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    Wayne Ankers why don’t you just save your resources and switch off the website? It’s never going to pay its way.

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  • September 4, 2019 at 4:23 pm
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    Come on editor Ankers,have the courage of your convictions and if you genuinely believe people will pay to view your special content do away with the trial and get 100% behind a full blown launch.

    The only problem with half hearted trials is if they don’t work it’s a huge vote of no confidence in the ‘selected articles’ that not enough are prepared to pay the £1 per week to view them and if it fails to take off there’s nowhere left to go.

    Perhaps HTFP could follow this story up and let us know the results of the scheme in a few months time, I’d be genuinely interested to know, as no doubt, would other publishers who are considering launching paywalls themselves.

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  • September 5, 2019 at 10:35 am
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    I really hope this scheme works for the sake of Mr Ankers as it looks like he and his titles are being used as a guinea pig here

    Btw, It won’t work

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  • September 5, 2019 at 11:57 am
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    The crucial phrase, it seems to me, is “dedicated to bringing you the highest quality of news coverage that they can”. Which, given the resources available to Reach’s regional titles after repeated rounds of redundancies, sadly means “not very”.
    My sympathies to all those affected.

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  • September 5, 2019 at 2:52 pm
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    And why would you pay for something from sites that don’t have news from your area anymore or is hard to find. Focus and personalisation could make paywalls work but not with the current service offering.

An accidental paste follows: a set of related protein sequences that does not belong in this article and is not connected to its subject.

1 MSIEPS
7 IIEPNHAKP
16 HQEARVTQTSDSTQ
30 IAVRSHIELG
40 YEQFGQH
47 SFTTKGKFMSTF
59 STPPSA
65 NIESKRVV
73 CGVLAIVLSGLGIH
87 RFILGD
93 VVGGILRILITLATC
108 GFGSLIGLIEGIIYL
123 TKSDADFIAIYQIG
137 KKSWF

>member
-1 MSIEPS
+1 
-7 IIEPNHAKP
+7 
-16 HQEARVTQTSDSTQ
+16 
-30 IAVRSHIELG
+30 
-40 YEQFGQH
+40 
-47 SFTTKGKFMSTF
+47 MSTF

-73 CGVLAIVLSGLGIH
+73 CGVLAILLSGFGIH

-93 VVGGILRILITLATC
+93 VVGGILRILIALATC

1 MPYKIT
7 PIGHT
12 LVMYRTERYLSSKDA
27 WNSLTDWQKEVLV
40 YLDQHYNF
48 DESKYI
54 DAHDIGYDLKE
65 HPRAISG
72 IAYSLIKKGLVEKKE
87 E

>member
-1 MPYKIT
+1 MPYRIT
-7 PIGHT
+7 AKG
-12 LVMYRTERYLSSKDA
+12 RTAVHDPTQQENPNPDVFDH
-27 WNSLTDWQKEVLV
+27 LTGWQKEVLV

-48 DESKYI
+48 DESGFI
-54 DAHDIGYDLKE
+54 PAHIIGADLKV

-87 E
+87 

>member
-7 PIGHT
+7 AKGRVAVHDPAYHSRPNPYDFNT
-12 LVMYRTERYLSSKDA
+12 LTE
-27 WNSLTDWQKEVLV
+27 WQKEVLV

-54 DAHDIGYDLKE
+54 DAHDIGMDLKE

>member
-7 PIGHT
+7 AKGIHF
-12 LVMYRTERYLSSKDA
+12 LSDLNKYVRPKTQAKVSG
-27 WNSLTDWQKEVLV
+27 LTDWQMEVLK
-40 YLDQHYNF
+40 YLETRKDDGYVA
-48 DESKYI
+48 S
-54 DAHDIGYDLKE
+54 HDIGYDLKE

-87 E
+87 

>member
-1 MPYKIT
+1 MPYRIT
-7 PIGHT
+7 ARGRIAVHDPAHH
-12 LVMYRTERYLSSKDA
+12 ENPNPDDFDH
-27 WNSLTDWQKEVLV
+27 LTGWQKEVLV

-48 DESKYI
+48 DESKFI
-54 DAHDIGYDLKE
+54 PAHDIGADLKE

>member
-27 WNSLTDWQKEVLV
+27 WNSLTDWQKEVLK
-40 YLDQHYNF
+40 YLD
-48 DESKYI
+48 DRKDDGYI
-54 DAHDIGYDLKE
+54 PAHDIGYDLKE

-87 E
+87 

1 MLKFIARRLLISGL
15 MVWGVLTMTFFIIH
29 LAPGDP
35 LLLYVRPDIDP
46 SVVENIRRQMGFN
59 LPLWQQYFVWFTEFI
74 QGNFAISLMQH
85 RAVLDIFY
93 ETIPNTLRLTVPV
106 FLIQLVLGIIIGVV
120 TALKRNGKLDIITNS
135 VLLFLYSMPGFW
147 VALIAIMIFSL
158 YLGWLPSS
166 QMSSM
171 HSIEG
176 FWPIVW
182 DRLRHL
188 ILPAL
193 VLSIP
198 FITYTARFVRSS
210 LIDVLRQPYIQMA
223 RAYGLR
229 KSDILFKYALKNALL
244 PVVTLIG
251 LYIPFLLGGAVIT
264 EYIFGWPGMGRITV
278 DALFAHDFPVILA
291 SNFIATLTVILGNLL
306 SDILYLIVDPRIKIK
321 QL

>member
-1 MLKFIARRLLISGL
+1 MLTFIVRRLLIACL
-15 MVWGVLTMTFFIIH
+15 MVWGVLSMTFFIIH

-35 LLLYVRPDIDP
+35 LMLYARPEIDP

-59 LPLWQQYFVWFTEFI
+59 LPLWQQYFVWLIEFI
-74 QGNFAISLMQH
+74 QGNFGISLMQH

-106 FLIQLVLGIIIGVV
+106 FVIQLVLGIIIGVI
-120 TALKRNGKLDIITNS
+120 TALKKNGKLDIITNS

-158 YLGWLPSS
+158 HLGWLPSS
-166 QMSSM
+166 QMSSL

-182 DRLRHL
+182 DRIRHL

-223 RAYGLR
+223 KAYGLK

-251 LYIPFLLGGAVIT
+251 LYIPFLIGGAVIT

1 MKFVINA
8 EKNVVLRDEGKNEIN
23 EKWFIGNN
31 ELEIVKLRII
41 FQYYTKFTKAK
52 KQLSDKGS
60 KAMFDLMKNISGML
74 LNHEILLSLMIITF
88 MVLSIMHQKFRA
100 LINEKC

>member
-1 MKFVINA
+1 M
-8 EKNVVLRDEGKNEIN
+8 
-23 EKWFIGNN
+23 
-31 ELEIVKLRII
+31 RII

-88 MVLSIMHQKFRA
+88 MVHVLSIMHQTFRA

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  • September 5, 2019 at 3:48 pm
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    Doesn’t look too happy about it, does he? For the sake of people with rents and mortgages to meet I hope it works, but I too fear it won’t.

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  • September 6, 2019 at 1:31 pm
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    Why didn’t Reach trial this scheme on a title which is performing relatively well to see if they can maximise revenues from an audience who might be more inclined to pay for additional content rather than one which by the editors own admission is struggling?

    Does Wayne Ankers honestly believe The Examiner,which he says has seen revenue sources shrinking dramatically, and is currently free to view online will suddenly find enough people who deem its selected articles to be worth paying money here and there to read?

    It’s not realistic and in my view is doomed to failure from the start

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  • September 6, 2019 at 3:48 pm
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    It’s a vicious circle. Fewer reporters means there is less time to follow up or investigate properly stories that may be of interest. Instead reporters (what’s left of them) often have to throw in anything they can find. Not criticising them but criticising management for thinking good stories grow on trees and that readers are rushing out to buy the papers. Long gone are the days when I worked on the T&S in Bradford too many moons ago and people would be waiting at the back door for the paper – esp on a Saturday.